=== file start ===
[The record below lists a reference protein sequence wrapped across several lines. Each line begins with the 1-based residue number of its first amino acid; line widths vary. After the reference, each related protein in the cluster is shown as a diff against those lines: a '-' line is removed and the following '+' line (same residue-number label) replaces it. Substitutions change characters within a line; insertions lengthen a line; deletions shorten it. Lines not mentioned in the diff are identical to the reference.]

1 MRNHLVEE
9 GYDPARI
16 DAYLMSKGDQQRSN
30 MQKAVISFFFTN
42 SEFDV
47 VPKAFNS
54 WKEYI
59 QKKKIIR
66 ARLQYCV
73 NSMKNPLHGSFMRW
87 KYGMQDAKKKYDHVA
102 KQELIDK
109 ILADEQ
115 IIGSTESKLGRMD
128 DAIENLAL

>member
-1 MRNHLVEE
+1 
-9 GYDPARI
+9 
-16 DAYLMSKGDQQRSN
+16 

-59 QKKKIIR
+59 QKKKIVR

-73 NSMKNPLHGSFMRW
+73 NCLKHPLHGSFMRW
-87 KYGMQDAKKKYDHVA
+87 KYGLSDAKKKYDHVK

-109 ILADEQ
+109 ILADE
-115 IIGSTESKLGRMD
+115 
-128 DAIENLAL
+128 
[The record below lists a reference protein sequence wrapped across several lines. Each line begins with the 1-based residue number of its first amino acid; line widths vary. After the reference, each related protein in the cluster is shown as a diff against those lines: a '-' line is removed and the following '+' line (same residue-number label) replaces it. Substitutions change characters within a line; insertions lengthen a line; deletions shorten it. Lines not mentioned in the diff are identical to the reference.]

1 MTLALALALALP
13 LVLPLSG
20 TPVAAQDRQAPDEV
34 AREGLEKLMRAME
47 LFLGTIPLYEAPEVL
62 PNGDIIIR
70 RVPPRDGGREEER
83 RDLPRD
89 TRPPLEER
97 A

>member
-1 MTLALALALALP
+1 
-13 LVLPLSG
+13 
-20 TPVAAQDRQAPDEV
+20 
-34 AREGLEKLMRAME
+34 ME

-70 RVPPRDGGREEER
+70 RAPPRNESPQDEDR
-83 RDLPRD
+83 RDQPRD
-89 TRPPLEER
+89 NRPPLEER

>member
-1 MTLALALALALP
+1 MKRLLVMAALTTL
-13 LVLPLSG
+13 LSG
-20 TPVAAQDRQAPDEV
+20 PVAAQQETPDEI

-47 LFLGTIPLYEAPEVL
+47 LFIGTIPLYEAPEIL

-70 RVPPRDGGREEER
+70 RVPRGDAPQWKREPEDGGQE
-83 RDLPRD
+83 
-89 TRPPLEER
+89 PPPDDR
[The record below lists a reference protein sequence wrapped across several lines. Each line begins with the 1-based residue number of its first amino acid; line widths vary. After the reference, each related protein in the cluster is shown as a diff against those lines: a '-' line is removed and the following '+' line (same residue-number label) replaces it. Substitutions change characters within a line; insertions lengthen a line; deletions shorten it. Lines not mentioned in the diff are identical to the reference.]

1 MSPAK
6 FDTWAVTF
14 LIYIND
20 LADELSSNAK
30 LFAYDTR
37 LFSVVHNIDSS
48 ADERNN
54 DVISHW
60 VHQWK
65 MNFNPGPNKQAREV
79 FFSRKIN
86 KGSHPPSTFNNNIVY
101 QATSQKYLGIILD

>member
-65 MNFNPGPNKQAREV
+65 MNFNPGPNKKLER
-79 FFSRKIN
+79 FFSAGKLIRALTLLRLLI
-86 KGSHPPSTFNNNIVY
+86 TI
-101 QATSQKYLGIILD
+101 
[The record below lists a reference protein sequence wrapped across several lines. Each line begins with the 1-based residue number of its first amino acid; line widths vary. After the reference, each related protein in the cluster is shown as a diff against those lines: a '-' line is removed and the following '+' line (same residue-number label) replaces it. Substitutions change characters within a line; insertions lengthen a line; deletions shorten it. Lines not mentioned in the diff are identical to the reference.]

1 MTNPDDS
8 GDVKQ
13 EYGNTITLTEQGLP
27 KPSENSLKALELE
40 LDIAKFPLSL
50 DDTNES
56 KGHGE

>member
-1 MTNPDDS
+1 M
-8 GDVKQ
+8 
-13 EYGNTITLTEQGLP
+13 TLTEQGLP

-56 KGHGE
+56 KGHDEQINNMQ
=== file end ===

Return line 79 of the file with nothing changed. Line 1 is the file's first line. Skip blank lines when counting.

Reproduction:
6 FDTWAVTF